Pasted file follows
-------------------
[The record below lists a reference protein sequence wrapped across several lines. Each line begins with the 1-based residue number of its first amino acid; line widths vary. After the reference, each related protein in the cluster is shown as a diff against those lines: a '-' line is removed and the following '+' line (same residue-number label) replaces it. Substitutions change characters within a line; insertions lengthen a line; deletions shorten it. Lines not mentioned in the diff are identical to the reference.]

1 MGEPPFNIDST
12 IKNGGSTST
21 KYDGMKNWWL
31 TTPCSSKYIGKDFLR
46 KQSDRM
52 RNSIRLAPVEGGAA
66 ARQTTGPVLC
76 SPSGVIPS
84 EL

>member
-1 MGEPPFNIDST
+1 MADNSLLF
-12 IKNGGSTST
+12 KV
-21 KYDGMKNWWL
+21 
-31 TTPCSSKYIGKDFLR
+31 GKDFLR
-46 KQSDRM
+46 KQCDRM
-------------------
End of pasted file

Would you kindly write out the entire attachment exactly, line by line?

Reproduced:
[The record below lists a reference protein sequence wrapped across several lines. Each line begins with the 1-based residue number of its first amino acid; line widths vary. After the reference, each related protein in the cluster is shown as a diff against those lines: a '-' line is removed and the following '+' line (same residue-number label) replaces it. Substitutions change characters within a line; insertions lengthen a line; deletions shorten it. Lines not mentioned in the diff are identical to the reference.]

1 MGEPPFNIDST
12 IKNGGSTST
21 KYDGMKNWWL
31 TTPCSSKYIGKDFLR
46 KQSDRM
52 RNSIRLAPVEGGAA
66 ARQTTGPVLC
76 SPSGVIPS
84 EL

>member
-1 MGEPPFNIDST
+1 MADNSLLF
-12 IKNGGSTST
+12 KV
-21 KYDGMKNWWL
+21 
-31 TTPCSSKYIGKDFLR
+31 GKDFLR
-46 KQSDRM
+46 KQCDRM